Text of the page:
Genevieve: I’m glad you called out that scene of Elastigirl taking down the guards through a series of sliding doors. I’d completely forgotten about it in the years since I’d last seen the film, and was struck by how well-choreographed it was this time around. There are a lot more great action-oriented scenes like that in the film’s back half—I admit to laughing aloud and clapping when the Parr family finally “assembles” into their crime-fighting poses for the first time—but what really struck me about The Incredibles this time out was how daringly bleak it is at the outset, before it gets to all the whiz-bang team-up action.
After the delightful prologue that introduces Mr. Incredible and Elastigirl on the day of their alter egos’ wedding, Bird’s script spends a fairly lengthy bit of time establishing how drab and crushing life has become for Bob Parr in the years since superheroes were forced into hiding by a wave of public backlash and lawsuits. From the greyed-out color palette to Bob’s slumped posture and hilariously cramped car, everything about these opening scenes conveys tedium, detachment, and dissatisfaction—and the fact that it bleeds over into his family life, which looks wonderful in every other respect, makes things especially dark. It’s pretty bold to front-load a kid-friendly film with that much adult misery, but it’s essential to justify why Bob goes off the reservation.
Looked at pragmatically, Bob’s choice to desert his family and go off on life-threatening missions at the behest of a slinky, mysterious woman (Elizabeth Pena, RIP) is fairly appalling, and Helen is rightly incensed. (I like how the scenes of Helen figuring out what Bob’s been up to allude to adultery without making the comparison explicit.) But as we see in the earlier scene where wage-slave Bob furtively whispers instructions to a sweet old lady on how to navigate the labyrinthine bureaucracy of the insurance company where he works, Bob just can’t turn off his inner hero, no matter how much the world beats him down. It posits his actions as a choice between being true to himself and his moral code, and being there for his family, which is a hell of choice for a hero to have to make. Family and vigilante justice is not a natural, easy combination, and The Incredibles does the hard work of giving its characters motivations beyond a simple black-and-white code of ethics.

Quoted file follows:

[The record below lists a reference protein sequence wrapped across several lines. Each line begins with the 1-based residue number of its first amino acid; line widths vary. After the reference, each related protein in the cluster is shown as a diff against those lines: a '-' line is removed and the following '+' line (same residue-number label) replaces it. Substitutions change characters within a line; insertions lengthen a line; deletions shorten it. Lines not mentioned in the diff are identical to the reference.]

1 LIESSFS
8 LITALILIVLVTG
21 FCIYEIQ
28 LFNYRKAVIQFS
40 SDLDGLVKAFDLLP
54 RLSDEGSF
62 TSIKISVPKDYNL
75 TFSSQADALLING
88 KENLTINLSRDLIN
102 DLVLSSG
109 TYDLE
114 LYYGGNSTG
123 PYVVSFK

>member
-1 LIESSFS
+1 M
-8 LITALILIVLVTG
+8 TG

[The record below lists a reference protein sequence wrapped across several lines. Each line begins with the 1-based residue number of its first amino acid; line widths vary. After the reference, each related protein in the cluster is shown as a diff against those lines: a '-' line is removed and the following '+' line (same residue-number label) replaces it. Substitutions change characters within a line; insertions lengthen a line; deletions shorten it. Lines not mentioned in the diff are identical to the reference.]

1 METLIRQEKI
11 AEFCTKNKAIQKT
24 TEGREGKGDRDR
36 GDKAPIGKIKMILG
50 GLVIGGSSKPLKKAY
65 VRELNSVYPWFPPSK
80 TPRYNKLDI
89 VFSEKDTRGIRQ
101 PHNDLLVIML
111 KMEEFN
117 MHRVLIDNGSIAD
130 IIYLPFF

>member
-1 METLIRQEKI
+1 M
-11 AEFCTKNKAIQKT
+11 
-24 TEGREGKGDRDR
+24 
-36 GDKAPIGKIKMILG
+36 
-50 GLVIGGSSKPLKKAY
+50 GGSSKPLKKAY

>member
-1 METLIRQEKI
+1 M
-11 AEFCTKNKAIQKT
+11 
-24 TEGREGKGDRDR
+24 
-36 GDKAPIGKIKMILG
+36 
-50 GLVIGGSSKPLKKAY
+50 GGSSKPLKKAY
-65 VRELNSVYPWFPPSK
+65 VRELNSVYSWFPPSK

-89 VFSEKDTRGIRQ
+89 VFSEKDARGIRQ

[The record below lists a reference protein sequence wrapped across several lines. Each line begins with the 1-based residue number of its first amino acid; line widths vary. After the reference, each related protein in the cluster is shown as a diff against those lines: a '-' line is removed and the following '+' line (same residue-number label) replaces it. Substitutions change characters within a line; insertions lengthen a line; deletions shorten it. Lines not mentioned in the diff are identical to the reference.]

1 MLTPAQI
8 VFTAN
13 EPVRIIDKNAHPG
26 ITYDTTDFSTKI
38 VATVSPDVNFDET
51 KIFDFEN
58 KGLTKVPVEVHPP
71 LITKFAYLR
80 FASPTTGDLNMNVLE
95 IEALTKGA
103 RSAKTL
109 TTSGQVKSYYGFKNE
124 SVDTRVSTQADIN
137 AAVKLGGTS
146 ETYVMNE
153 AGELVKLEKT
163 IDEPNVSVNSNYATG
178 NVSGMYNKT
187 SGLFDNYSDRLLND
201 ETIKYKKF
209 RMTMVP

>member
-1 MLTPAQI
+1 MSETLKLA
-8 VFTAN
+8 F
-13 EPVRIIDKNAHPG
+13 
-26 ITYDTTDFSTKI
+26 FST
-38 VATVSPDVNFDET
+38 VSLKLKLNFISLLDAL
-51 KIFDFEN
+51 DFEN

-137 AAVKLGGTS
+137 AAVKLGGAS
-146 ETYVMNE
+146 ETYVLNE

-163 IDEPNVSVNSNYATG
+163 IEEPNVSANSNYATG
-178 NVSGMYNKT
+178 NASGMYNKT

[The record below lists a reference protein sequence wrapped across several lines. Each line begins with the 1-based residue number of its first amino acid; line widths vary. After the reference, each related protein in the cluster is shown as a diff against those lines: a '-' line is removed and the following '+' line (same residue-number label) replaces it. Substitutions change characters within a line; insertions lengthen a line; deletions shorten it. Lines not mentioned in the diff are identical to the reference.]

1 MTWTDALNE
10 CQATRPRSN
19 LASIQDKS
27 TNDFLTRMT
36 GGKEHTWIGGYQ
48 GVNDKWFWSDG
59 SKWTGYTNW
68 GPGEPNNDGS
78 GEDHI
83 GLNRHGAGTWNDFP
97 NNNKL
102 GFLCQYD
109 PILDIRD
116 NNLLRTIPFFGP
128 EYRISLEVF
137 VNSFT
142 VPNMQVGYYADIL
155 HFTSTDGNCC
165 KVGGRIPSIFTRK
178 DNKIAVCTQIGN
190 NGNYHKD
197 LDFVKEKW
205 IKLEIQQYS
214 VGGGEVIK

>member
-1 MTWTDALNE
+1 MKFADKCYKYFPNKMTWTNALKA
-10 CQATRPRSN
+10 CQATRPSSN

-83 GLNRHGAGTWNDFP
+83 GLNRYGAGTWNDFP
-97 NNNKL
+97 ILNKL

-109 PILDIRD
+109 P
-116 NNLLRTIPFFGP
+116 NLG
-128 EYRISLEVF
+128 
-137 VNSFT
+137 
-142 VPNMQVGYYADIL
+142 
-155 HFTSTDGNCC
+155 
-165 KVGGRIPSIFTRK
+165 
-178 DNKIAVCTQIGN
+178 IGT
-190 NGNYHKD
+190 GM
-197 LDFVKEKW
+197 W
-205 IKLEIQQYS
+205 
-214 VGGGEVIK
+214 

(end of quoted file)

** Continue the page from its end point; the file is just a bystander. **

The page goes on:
Keith, I believe this is the first time you’ve seen The Incredibles since becoming a father, so I wonder if Bob and Helen’s actions struck you any differently on this viewing?
Keith: Little bit, yeah. Little bit. The irresponsibility of Bob going off and doing his own thing, no matter how noble, had a weight I’d never noticed before. Maybe it’s my own neuroses talking, but I can’t get on a plane, or sometimes in a car, without thinking of what would happen to my family if I didn’t make it back. Fighting robots? Forget it. But there’s another sort of tension it addresses, too. I think of Bob, as we first see him after the “15 Years Later” transition, as being in much the same spot as Homer Simpson at the end of “And Maggie Makes Three,” the flashback episode that shows how he was this close to getting away from the nuclear power plant, only to get trapped in the job due to economic necessity. But he’s doing what he has to do to protect his family, even if it’s started to turn him into a dead-inside blob of a man.
Stakes get higher as you get older and pick up responsibilities, no matter how much joy comes with those responsibilities. The moments you get to pursue your own interests, the ones that don’t line up with the interests of your family and professional lives, get fewer and further between. It’s easy to feel like you’re becoming a different person than the one you thought you were, say, 15 years ago. The Incredibles isn’t the only movie that deals with that feeling, but it’s one of the best. And it’s one of the most hopeful, too. Maybe you become a different person and a better person at the same time. Families can do that, whether they have superpowers or not.
Our Incredibles Keynote digs deeper into The Incredibles’ careful balance between family drama and action movie, and the film’s place in the animation canon. And tune in Thursday for an essay looking at the foofaraw over the film’s most controversial line, and people’s driving need to map political messages over superhero stories.